Philadelphia Pennsylvania - South Jersey Metropolitan Area Fast Facts
Getting Around the Philadelphia, Pennsylvania - South Jersey Metropolitan Area
The Philadelphia-South Jersey metropolitan area is lucky to have an excellent system of highways which service the entire area.
The Pennsylvania Turnpike (I-76 and I-276) runs east/west across the northern portion of the rarea. It connects directly with the New Jersey Turnpike just north of the city. The Pennsylvania Turnpike also has a Northeast Extension (I-476) which connects with the Turnpike at Plymouth Meeting. South of Plymouth Meeting this I-476 is known as the Blue Route. This highway runs south until it connects with I-95 near Chester, just south of the city and near the Philadelphia International Airport.
Map Credit - N.J. Department of Transportation
Two principal highways run into the City of Philadelphia. I-95 runs along the entire eastern border of Pennsylvania along the Delaware River and eventually crosses into New Jersey just north of Trenton, NJ. There are numerous exits from I-95 in the City of Philadelphia including several which service the Center City area.
Residents or visitors who are heading for the Sports Complex in South Philadelphia will want to take I-95 from the north or south and exit at the Broad Street exit.
The second principal highway which runs into the City of Philadelphia is I-76 or the Schuylkill Expressway. The Expressway runs from King of Prussia south along the Schuylkill River to South Philadelphia where it connects with the Walt Whitman Bridge into New Jersey. From the Schuylkill Expressway, you can exit in Center City onto the Vine Street Expressway (I-676) which links the Schuylkill Expressway and I-95.
In the City of Philadelphia, Broad Street (PA-611) runs north/south through the entire city and Market Street runs east/west across the center of the city from West Philadelphia to the Delaware River. Broad Street intersects with Market Street in Center City at Philadelphia City Hall.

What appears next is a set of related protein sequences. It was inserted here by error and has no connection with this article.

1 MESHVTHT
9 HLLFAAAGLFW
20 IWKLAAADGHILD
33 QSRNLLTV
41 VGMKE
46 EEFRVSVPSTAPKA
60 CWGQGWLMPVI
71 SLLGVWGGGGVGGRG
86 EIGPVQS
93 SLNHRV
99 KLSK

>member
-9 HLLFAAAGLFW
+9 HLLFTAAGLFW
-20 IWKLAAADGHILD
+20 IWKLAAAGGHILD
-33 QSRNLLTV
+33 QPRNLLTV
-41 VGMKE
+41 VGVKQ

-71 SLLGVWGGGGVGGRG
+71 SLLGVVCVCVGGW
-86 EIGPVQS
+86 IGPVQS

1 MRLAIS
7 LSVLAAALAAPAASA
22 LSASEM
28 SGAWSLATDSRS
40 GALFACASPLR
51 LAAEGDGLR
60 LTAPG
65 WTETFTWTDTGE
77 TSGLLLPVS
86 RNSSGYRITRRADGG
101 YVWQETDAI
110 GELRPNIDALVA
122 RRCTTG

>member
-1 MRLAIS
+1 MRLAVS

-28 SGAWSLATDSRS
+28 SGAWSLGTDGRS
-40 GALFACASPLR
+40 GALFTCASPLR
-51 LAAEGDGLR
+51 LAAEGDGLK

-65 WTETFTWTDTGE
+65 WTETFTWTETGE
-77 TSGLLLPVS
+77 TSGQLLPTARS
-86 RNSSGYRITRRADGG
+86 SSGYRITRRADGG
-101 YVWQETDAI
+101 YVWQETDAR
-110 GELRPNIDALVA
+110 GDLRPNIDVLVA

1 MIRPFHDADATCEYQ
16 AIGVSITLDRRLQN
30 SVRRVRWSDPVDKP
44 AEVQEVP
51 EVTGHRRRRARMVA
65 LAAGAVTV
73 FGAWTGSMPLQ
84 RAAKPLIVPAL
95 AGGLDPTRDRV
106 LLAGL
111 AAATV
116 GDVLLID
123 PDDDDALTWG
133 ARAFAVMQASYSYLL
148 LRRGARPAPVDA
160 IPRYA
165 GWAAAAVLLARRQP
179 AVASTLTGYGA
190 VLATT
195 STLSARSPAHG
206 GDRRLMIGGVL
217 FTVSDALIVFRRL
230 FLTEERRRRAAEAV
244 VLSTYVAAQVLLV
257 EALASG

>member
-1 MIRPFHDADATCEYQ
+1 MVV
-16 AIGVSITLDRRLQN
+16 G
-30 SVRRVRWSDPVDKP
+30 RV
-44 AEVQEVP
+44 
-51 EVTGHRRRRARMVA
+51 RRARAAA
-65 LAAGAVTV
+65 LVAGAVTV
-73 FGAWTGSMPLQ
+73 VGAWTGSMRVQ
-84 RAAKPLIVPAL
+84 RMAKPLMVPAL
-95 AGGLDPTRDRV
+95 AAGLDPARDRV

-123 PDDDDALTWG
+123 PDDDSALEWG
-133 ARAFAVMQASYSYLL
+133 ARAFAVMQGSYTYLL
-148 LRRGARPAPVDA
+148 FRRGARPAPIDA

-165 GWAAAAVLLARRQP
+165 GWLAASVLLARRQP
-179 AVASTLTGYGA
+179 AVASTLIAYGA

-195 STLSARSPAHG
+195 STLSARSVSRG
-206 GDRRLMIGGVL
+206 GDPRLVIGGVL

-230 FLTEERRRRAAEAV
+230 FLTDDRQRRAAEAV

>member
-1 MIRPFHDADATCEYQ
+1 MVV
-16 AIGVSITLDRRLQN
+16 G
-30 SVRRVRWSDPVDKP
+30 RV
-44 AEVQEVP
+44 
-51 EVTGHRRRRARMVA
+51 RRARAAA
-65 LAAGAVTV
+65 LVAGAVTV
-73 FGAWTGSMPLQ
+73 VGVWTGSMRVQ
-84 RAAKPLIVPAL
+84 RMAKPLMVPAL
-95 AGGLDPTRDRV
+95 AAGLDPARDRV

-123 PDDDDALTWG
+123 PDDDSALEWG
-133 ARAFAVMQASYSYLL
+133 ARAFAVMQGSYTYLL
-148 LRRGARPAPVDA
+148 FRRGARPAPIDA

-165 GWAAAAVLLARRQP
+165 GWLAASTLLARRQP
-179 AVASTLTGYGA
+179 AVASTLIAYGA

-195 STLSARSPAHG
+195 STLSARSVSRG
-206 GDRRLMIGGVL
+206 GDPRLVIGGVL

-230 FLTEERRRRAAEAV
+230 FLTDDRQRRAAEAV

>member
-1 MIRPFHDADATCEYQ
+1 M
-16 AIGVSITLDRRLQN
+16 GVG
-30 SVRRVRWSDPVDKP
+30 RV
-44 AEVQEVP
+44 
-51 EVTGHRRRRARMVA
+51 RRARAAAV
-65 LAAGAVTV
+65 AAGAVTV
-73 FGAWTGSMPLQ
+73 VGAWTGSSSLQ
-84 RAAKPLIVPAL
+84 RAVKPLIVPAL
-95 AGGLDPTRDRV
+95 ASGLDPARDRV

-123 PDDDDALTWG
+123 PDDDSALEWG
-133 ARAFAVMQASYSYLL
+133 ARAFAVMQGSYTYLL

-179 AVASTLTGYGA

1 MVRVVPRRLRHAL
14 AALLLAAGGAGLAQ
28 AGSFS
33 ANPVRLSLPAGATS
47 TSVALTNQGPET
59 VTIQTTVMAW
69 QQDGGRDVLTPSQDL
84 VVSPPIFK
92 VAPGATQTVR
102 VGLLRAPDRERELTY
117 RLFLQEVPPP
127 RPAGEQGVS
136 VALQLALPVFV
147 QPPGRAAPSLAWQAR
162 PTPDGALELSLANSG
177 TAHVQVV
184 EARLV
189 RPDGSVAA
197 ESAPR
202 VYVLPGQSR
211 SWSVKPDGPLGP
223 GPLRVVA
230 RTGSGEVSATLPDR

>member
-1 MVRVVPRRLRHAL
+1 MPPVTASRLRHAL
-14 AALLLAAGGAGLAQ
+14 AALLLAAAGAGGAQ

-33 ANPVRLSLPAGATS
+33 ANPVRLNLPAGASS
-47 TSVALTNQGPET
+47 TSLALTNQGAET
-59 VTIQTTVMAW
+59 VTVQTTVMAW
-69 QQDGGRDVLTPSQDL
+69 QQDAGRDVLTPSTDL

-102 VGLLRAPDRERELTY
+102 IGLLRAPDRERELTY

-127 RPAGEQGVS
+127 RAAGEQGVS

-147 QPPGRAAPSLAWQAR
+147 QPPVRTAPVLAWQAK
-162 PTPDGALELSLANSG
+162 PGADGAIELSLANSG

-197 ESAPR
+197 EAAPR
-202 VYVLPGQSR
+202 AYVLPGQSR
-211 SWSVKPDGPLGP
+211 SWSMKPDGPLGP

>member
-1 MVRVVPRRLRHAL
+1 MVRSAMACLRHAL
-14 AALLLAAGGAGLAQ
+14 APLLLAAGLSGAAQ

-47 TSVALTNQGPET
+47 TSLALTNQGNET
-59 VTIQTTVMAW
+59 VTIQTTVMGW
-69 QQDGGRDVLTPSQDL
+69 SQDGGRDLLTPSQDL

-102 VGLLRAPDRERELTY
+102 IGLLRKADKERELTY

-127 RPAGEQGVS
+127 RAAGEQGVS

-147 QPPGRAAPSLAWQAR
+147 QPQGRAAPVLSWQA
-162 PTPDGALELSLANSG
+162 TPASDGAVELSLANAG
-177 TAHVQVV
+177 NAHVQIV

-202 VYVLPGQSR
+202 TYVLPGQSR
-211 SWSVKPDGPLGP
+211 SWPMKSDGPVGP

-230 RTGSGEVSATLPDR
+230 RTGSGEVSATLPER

In New Jersey, the principal highways in addition to the New Jersey Turnpike, are I-495 which runs almost parallel with the New Jersey Turnpike but provides much more local access. Other principal highways include NJ-42 known as the 42 Freeway which runs from the Walt Whitman Bridge southeast towards the New Jersey Shore. NJ-38 runs northeast from the Benjamin Franklin Bridge and connects with two major east/west highways, NJ-70 and NJ-73.
The principal public transportation systems in the region are SEPTA (Southeastern Pennsylvania Transit Authority), New Jersey Transit and PATCO (Port Authority Transit Corporation).
SEPTA operates over 110 bus routes throughout the Pennsylvania metropolitan area. Chances are wherever you are in Pennsylvania within the region. there is a SEPTA bus route within walking distance. SEPTA also operates eight trolley routes, two subway lines (the Broad Street and Market Street subways) as well as the regions regional thirteen regional rail lines.
New Jersey Transit operates bus, light rail and train lines, several of which run into Philadelphia. They also provide an extensive system of local public transportation for the South Jersey area.
PATCO is owned and operated by the Delaware River Port Authority. It operates the PATCO Speedline which links many of the towns in South Jersey to Philadelphia. Seven days a week and around the clock, the Speedline offers a fast, comfortable, and reliable alternative to traffic congestion, high parking rates, and the aggravation of driving. It's the best way of traveling to Center City Philadelphia and the Delaware River waterfront from South Jersey.
Like any large city and metropolitan area, there are numerous cab and limousine companies which serve the region. Despite regulation, you will find that prices do vary as does the quality of the vehicle and driver. Phone numbers for local cab companies or limousine services are available in all phone books or can be obtained by the Bellman or Concierge at all local hotels.